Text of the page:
Thoughts on Woolwich
About fifteen years ago I took my elderly parents to a couple of war cemeteries in France. We were there to visit the graves of my mother’s uncle and my father’s half-brother. Both were killed in the First World War. They were buried within a few miles of each other.
It’s impossible not to be moved by the endless rows of gravestones, sitting in perfect symmetry among lawns and flowers on a breezy summer’s day. For me, as no doubt for the multitudes who have visited the same places before and after me, it was an unforgettable experience.
I think back to those graves when I read about yet another mass killing or mutilation in some part of the world. And in a curious kind of way I give thanks that the vicious attacks on the soldier in Woolwich and the runners in Boston produced such shock and outrage. Because the war in which my relatives died was an example of industrialised killing that has happened relatively infrequently in the past seventy years and hardly at all in the back yards of Britain and America.
That we can still be shocked shows how far we have come since 1945, when casualties in the thousands were the norm, and when weary populations were hardly capable of feeling any emotion, except when death touched those nearest to them.
Yet it’s hard not to get a sense that there is evil all around us. As a friend commented in an email this evening:
A deepening culture of total violence is setting in (or returning from the dark ages) by the day, that is the situation. That violence is financial sometimes (as in Bangladesh), physical (as in France), or political (as in the UK and in Mali). But it’s all around.
I don’t share his pessimism, but I understand it.
There are many parallels between the Boston bombers and the two men who took their cleavers to the young soldier who was in the wrong place at the wrong time. In both cases they were on the radar of the security forces. In both cases the apparent perpetrators had roots in other countries. The Tsarnaev brothers and the Woolwich killers were well educated and at some point fell by the wayside form the mainstream of the societies in which they lived. It also seems that none of them expected to survive their encounters with the police.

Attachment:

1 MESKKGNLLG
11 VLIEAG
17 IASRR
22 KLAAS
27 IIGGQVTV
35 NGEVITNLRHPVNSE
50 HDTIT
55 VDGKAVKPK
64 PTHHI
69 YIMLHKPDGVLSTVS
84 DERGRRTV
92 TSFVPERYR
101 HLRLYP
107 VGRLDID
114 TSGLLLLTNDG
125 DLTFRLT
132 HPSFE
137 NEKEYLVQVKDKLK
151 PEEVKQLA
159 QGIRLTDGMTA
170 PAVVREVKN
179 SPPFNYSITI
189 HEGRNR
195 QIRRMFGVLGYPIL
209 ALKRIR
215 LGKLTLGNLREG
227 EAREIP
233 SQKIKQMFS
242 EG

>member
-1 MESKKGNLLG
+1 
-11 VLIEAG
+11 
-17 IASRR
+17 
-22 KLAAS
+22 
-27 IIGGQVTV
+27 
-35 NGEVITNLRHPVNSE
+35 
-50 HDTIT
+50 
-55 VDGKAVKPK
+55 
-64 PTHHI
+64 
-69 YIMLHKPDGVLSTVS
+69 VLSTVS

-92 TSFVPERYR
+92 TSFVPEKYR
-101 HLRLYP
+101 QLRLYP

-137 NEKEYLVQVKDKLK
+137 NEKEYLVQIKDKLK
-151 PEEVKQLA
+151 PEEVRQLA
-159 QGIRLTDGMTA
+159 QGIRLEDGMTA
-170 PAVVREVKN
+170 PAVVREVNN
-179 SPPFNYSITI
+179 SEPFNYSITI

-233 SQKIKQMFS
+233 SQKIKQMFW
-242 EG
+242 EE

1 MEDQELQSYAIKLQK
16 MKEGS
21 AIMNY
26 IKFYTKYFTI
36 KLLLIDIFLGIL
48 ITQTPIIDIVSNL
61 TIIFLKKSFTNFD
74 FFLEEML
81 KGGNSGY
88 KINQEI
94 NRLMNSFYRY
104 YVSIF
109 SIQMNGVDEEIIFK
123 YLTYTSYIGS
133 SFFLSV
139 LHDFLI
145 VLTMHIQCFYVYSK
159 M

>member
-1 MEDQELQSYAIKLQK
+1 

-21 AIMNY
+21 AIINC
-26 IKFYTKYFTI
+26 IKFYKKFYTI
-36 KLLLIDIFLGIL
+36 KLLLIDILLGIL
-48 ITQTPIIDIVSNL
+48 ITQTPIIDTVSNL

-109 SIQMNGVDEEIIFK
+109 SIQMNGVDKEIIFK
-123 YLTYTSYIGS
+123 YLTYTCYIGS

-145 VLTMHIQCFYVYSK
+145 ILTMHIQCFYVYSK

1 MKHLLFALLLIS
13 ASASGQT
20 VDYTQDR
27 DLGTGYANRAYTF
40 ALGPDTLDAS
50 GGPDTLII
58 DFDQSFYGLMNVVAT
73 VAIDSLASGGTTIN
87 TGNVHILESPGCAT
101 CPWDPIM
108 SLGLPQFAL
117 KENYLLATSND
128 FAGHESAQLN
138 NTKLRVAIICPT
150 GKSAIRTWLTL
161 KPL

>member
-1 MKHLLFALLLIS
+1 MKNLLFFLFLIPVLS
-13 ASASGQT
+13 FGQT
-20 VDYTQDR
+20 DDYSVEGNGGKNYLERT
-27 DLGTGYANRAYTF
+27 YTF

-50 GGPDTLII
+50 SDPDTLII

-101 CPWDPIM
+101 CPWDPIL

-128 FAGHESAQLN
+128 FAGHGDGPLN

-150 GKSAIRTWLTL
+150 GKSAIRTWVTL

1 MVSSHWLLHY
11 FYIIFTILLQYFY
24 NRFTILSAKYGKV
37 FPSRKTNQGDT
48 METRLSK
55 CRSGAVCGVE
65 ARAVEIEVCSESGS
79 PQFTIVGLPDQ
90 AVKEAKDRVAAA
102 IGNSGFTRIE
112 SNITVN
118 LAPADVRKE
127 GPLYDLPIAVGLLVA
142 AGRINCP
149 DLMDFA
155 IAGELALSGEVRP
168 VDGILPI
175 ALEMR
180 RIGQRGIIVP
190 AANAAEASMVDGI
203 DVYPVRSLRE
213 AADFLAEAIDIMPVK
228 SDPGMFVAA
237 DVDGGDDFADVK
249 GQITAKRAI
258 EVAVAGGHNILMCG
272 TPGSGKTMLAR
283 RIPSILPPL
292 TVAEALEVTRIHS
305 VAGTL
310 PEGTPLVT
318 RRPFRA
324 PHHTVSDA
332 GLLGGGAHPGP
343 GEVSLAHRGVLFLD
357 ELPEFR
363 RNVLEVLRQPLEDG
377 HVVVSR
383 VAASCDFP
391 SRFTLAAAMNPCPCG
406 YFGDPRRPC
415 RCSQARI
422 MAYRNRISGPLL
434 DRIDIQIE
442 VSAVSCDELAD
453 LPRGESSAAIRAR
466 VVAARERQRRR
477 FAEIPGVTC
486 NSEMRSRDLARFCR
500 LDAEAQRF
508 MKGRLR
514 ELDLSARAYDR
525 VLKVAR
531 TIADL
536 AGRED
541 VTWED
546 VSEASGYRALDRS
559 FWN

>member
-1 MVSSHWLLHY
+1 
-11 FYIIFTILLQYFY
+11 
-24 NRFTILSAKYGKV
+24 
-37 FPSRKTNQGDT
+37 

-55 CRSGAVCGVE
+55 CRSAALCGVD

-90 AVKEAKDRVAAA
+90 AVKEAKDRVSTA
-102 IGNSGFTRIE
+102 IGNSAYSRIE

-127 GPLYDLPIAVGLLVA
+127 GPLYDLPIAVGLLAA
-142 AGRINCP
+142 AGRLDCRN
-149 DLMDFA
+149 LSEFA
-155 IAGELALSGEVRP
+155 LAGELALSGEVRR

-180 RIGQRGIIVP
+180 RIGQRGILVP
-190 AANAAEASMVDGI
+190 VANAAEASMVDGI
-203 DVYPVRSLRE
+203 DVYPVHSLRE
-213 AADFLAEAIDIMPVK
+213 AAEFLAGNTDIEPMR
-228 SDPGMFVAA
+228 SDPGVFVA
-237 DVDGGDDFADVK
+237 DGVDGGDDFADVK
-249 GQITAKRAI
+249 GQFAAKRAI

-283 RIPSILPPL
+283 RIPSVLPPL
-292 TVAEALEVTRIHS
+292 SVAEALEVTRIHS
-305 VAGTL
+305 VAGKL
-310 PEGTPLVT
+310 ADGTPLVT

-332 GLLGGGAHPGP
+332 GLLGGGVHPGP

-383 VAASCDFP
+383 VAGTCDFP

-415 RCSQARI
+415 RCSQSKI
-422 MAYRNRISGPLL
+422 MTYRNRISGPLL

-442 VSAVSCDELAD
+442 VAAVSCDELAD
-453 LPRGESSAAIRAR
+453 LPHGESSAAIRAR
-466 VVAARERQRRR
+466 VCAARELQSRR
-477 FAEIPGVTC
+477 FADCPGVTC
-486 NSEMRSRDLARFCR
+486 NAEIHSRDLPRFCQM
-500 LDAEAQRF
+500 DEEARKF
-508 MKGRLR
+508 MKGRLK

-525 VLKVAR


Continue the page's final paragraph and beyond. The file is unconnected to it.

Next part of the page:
Beyond that we’re in the realm of speculation. Were they part of a network? Were they manipulated by others? Were they alienated youngsters desperate to belong – who found no sense of belonging in the society in which they lived? Perhaps we will find out in the course of time.
The main difference between the Boston and Woolwich attacks was the public reaction to them. In the US, the dignified memorial to the victims set the tone for a far more emotionally intelligent response. By and large one got a sense that the thoughts of the many were with the victims, and focused on affirming Boston’s way of life, rather than on a flood of Islamophobic sentiment.
In the UK, the reaction of the English Defence League extremists was almost instant, and so were reports of fear among the Muslim community. This is not a good augury for the future.
Two more thoughts in the immediate aftermath of the Woolwich killings, neither of them particularly original.
First, it would be foolish to start pointing fingers at MI5 for their “failure” to stop the killers. We – and I’m speaking as a Brit – should be profoundly grateful for their efforts in heading off any number of similar threats in the years since 7/7. Of course there should be an investigation, but if there were failings they should be seen in the light of many successes.
Second, I’m left with a strong sense of “is that the best you can do?” If the vicious act of a couple of individuals is the return on six years’ effort on the part of tens and perhaps hundreds of jihadis who spend much of their lives mainlining extremist propaganda, then it doesn’t say much for their intelligence. This is not to say that there is no threat, and that the threat will not grow when those who survive their killing adventures in Syria return home. But one unfortunate soldier is a pretty meagre reward to date.
When the shock dies down, perhaps we should reflect on those gravestones in France, and give thanks that unlike our parents, grandparents and great-grandparents – and unlike many in today’s conflict zones – we are not living with the threat of instant death from the skies, or sitting in a corpse-strewn battlefield waiting for the shell that has our name on it.